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Hoffmann, R. A wiki for the life sciences where authorship matters. Nature Genetics (2008)

Evidence that the fibrinogen binding domain of Apo(a) is outside the lysine binding site of kringle IV-10: a study involving naturally occurring lysine binding defective lipoprotein(a) phenotypes.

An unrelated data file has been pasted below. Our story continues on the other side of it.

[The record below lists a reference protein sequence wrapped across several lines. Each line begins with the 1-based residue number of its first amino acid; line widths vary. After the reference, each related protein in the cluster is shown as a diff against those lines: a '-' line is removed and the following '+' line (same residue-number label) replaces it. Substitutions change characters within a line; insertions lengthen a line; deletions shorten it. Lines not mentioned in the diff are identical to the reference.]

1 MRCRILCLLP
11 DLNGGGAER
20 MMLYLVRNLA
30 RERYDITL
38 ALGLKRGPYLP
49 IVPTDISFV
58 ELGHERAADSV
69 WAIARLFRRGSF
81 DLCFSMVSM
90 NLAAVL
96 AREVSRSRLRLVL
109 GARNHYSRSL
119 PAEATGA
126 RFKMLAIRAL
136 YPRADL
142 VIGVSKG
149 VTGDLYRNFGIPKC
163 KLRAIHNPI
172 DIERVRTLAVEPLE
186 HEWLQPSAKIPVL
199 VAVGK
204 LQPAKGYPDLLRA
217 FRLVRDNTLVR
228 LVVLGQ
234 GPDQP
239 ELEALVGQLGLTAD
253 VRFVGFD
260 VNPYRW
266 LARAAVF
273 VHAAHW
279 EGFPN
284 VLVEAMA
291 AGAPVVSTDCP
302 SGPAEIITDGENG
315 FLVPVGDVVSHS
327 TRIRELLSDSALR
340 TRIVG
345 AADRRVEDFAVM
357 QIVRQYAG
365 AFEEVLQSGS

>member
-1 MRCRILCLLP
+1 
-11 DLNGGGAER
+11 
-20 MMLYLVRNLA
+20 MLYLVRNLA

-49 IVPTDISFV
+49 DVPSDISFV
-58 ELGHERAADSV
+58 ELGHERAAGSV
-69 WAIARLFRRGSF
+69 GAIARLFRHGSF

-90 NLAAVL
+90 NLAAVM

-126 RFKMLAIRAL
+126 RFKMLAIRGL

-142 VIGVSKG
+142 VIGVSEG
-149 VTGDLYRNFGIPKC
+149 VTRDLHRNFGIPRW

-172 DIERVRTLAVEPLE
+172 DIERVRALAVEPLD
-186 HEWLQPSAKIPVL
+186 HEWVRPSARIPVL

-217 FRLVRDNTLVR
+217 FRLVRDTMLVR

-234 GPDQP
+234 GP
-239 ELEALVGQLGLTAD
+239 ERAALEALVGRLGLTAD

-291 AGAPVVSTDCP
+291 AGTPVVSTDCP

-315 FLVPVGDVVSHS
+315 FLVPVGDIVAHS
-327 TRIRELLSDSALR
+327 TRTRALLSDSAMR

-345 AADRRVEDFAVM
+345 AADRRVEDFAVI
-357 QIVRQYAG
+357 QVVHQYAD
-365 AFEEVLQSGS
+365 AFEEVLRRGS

It is now established that the lysine binding site (LBS) of apo(a) kringle IV-10, and particularly Trp72, plays a dominant role in the binding of lipoprotein(a) [Lp(a)] to lysine. To determine the role of the LBS in the binding of Lp(a) to fibrinogen, we examined the binding to plasmin-modified (PM) fibrinogen of human and rhesus monkey Lp(a) species classified as either Lys' or Lys- based on their capacity to bind lysine Sepharose and to have Trp or Arg, respectively, in position 72 of the LBS of kringle IV-10. We also examined the free apo(a)s obtained by subjecting their corresponding parent Lp(a)s to a mild reductive procedure developed in our laboratory. Our results show that both Lyst and Lys- Lp(a)s and their derived apo(a)s, bound to PM-fibrinogen with similar affinities (Kds: 33-100 nM), whereas the B(max) values were threefold higher for apo(a)s. Both the lysine analog epsilon-aminocaproic acid and L-proline inhibited the binding of Lp(a) and apo(a) to PM fibrinogen. We conclude that the LBS of kringle IV-10 is not involved in this process and that apo(a) binds to PM-fibrinogen via a lysine-proline-sensitive domain located outside the LBS and largely masked by the interaction of apo(a) with apoB100. The significant difference in the PM fibrinogen binding capacity also suggests that apo(a) may have a comparatively higher athero-thrombogenic potential than parent Lp(a).[1]


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